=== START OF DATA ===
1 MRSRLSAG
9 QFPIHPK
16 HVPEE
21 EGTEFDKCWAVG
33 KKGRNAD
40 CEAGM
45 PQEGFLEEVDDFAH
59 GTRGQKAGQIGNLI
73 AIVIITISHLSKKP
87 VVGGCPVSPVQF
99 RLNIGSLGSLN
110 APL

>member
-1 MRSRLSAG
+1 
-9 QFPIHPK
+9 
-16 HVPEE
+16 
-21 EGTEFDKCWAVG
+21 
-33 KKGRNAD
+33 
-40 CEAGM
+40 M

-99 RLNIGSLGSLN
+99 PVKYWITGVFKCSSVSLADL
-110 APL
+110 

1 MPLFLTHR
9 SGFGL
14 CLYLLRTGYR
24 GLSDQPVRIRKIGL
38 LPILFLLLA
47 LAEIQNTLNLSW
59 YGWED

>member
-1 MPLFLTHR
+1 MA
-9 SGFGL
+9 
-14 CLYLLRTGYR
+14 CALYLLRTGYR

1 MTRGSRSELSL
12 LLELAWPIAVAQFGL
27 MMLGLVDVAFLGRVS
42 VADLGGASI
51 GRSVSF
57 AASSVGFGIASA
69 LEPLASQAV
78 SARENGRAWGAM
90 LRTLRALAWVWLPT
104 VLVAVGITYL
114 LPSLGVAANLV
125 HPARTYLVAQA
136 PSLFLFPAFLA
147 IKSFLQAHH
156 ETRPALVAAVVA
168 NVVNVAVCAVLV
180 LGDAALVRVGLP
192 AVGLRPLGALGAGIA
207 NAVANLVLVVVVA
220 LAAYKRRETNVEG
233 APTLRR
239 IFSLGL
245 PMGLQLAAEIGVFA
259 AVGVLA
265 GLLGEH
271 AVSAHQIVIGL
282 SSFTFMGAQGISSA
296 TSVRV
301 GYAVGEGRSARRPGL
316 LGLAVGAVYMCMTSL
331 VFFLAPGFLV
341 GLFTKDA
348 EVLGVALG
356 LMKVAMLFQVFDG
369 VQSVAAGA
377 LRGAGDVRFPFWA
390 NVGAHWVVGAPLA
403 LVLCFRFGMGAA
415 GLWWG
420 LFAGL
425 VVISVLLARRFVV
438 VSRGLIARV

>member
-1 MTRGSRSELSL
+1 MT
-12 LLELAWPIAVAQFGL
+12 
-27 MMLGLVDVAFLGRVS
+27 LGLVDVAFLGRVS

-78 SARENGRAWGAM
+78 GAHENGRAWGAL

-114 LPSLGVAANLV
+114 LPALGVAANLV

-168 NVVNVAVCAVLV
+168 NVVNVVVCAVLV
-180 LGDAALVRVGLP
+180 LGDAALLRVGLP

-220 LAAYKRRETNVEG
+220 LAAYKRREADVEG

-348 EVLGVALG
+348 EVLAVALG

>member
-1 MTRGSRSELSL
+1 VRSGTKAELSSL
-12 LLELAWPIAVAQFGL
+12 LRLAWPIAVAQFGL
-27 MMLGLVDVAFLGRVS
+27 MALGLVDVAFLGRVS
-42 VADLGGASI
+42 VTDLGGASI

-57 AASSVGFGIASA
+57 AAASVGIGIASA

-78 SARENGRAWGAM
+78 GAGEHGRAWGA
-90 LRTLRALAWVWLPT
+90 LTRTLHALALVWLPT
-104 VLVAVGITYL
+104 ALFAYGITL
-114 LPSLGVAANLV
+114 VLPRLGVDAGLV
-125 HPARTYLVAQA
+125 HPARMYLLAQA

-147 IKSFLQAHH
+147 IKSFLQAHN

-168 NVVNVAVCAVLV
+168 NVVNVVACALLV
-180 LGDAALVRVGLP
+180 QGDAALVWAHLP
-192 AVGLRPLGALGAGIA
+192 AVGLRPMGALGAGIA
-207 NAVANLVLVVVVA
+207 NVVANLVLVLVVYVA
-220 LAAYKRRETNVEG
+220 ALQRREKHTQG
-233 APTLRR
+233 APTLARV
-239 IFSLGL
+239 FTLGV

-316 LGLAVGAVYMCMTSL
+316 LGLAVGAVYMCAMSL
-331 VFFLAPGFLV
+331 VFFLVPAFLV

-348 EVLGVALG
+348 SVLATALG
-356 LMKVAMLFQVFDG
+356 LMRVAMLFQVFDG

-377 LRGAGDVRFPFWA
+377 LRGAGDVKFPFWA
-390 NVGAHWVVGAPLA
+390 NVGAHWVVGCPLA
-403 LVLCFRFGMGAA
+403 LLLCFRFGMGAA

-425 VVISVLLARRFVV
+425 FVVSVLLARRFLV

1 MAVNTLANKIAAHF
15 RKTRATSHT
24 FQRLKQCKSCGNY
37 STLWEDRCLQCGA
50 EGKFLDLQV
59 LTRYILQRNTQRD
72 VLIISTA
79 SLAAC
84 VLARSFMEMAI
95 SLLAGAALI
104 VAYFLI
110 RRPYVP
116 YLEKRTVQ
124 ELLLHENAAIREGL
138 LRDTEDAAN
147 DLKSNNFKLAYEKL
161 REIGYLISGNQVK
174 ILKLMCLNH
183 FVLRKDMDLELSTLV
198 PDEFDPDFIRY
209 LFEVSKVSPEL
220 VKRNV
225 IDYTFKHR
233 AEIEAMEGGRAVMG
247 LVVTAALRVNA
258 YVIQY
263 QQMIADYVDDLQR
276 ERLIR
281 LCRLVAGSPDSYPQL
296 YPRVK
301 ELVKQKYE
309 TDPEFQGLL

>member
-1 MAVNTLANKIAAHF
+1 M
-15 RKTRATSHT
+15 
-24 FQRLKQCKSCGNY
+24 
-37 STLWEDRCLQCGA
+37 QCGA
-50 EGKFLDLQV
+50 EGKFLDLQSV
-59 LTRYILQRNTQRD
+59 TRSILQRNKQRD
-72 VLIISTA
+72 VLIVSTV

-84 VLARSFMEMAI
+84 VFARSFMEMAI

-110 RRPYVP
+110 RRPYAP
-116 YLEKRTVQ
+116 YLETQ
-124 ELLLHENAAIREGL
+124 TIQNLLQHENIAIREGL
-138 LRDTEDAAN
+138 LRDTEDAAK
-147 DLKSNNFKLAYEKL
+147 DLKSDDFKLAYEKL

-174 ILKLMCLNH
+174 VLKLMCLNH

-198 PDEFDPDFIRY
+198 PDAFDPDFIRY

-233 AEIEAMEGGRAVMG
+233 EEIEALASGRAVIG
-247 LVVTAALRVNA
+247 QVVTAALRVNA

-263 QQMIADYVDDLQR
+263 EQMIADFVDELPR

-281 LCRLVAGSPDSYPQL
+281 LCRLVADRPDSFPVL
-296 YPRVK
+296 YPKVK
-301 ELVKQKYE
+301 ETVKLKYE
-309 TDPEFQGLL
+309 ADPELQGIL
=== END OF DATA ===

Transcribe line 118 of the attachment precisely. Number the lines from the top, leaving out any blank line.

-90 LRTLRALAWVWLPT